Female Chef Focus: Charné Sampson of Epice

Words: Robyn Samuels

Welcome to the first instalment of our Women’s Month series. Over the course of this month, you’re likely to hear ‘sadvertising’ about how ‘strong’ and ‘courageous’ women are — but, in all honesty, we’re really just tired of putting up with, well, you know what, and justifying why female representation matters. When it comes to the food industry, we know that it’s a male-dominated field (surprise surprise), so we’re giving flowers where they’re due. The female chefs featured in this series are damn good at what they do. This is the one time we can unapologetically say that women do belong in the kitchen.

For our first focus of this series, we interview Chef Charne Sampson Head Chef at Epice — part of the La Colombe group.

female chefs in South Africa

Chef Charné may be young but is a seasoned chef, having been named one of the Cape’s Top Ten Female Chefs in 2021. Previously, pastry chef at La Colombe and a lover of spices, it comes as no surprise that chef Charné is Head Chef at Epice — coincidentally meaning ‘spice’ in French. Hungry and humble, she cites Julia Child as one of her inspirations and famously quotes her by saying ‘no one is born a great cook, one learns by doing’. She tells us about challenges she’s faced as a young, female head chef and how she found her rhythm in the hot kitchen.

Interview with Chef Charné

Like many great chefs, the inspiration and introduction to Charné’s culinary journey was inspired by her grandmother. We take a trip down memory lane and reminisce about her family trips to the Garden Route, and back to Bo Kaap, one of her restaurant’s cultural muses. Join us as we chat with chef Charné Sampson.

We believe your gran was a great cook, could you tell us which dishes she prepared and which you were most fond of?

I grew up in Cape Town and have a fairly large family, so my grandmother baked and cooked daily. I kept my grandmother company in the kitchen and learned by tasting spoonfuls of different cakes, biscuits or stews. Some of her most memorable dishes include mielie meal, with a knob of butter for breakfast. She also loved making potjiekos, beef with vegetables with freshly pickled beetroot was my favourite – nothing beats pickled beetroot!

My grandmother was a fantastic baker, her best was her homemade bread, she made all different kinds of breads, loaves and rolls. I especially loved this garlicky bread she made; in the centre were bits of bacon with garlic butter and cheese. Oh, as well as these delicious peanut butter biscuits . Never missing a beat, my family often reminds me of how they would catch me stealing them — that, and tales of how I would start crying if my brothers didn’t share the leftover cake batter with me…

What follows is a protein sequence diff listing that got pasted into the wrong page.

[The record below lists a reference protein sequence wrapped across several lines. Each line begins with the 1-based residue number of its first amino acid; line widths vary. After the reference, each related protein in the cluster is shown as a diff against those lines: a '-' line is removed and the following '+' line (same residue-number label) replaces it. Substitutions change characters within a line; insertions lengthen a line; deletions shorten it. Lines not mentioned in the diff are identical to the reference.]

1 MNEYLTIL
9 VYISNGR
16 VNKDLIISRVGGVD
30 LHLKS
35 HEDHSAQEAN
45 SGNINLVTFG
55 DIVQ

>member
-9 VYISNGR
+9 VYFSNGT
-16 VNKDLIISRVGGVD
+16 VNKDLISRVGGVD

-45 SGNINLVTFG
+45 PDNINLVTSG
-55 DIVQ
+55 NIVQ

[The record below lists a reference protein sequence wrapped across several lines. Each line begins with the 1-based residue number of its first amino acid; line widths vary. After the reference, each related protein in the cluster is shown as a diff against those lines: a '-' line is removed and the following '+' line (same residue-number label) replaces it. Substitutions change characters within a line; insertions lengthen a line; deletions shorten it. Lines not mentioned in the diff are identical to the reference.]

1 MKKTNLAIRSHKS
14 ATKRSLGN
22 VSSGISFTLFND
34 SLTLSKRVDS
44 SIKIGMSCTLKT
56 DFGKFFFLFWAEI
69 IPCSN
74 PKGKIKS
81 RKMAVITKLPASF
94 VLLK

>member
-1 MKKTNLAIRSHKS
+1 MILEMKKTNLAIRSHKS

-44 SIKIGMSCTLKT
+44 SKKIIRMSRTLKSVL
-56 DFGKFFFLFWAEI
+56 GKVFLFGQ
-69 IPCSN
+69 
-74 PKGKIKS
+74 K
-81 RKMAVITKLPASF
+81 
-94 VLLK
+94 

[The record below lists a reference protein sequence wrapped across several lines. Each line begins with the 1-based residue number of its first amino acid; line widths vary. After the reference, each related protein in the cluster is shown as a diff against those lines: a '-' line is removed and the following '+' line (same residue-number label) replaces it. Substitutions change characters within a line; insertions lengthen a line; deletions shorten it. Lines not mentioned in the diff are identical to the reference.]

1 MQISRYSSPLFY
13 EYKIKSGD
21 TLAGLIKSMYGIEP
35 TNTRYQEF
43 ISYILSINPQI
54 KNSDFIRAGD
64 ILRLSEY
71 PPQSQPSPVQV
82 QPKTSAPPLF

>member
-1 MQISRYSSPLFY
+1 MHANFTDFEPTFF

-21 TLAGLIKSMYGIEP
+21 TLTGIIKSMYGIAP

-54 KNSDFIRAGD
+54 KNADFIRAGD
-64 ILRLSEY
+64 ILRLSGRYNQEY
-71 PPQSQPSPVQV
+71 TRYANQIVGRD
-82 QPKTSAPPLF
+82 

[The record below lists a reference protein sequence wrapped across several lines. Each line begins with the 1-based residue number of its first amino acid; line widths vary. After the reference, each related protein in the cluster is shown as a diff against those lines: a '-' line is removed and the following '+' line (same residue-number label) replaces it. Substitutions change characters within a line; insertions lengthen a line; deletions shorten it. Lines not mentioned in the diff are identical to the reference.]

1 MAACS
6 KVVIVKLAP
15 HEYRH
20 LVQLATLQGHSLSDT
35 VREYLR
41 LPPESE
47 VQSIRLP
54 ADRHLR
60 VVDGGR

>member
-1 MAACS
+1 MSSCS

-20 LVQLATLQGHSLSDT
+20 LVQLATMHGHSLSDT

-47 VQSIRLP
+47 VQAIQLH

Is that where you got your love for baking?

When I was 16, I started making novelty cakes for friends and family which developed into a little business. Shortly after, I received a Scholarship from Students for a Better Future — they funded my tuition for high school and encouraged me to pursue my interest in the culinary industry, they also gave me a scholarship to study at Silwood School of Cookery and I entered numerous competitions. In my 2nd year at Silwood, the idea of being a pastry chef and perfecting my skill became more apparent. I elected to do my 3rd year at La Colombe to work in pastry.

Did your experience as a pastry chef help you as sous chef and head chef, if at all?

Working in the pastry section is very meticulous, as you HAVE to follow the recipes and if you don’t understand the techniques it is almost guaranteed to flop, whereas in the hot kitchen you can add a little more salt, acidity or sugar etc. to correct a sauce or puree. So, it helped me notice the smaller details when making food, and because baking requires many techniques, those transferred skills almost make it easier to pinpoint what went wrong and tweak, accordingly. It also helped with time management – in pastry, different elements often need to either be set, baked or cooled down before being used for service; this experience helped with prioritising a prep list in the hot kitchen.